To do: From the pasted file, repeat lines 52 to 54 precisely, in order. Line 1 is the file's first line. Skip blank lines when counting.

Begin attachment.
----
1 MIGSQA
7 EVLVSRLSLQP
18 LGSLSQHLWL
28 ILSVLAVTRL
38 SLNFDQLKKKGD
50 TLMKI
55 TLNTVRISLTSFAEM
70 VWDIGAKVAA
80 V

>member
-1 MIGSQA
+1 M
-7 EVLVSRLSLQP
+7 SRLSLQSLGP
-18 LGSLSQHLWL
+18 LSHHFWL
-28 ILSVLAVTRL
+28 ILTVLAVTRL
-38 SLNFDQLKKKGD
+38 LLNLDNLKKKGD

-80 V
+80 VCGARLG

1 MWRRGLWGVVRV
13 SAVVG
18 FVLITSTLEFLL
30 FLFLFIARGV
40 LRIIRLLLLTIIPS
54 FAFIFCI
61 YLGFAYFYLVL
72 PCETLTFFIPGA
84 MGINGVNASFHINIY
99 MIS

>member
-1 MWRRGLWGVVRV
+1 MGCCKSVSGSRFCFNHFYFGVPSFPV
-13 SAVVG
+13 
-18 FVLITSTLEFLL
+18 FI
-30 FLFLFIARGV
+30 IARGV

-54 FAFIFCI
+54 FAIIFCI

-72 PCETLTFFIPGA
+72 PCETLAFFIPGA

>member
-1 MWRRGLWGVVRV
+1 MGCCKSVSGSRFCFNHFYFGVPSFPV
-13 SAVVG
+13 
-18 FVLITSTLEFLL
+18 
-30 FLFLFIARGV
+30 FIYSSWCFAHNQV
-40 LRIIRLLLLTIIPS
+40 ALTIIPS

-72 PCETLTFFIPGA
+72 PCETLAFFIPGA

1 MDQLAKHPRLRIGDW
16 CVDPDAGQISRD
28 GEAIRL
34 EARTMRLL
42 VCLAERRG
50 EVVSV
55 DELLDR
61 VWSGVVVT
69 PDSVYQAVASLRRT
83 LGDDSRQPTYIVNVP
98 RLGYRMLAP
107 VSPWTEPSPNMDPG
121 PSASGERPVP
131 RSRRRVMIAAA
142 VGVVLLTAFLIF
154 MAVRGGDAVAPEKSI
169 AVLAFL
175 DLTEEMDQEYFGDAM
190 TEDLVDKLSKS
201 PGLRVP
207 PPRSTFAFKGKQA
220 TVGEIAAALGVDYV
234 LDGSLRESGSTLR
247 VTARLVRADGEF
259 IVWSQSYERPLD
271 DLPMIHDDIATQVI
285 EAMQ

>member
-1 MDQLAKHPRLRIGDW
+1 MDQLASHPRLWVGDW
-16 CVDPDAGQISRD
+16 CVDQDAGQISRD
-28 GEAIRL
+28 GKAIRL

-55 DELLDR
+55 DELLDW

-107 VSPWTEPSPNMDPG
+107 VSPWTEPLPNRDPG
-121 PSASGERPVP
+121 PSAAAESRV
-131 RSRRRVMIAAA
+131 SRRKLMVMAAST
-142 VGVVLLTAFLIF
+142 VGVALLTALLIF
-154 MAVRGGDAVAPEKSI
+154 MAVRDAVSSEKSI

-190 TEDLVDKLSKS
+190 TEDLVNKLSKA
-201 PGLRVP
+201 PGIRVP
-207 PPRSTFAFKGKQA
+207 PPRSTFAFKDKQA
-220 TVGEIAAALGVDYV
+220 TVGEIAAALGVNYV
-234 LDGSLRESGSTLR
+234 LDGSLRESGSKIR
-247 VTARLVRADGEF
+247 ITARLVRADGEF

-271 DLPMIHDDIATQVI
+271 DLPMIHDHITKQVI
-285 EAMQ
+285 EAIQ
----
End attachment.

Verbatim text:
+18 
-30 FLFLFIARGV
+30 FIYSSWCFAHNQV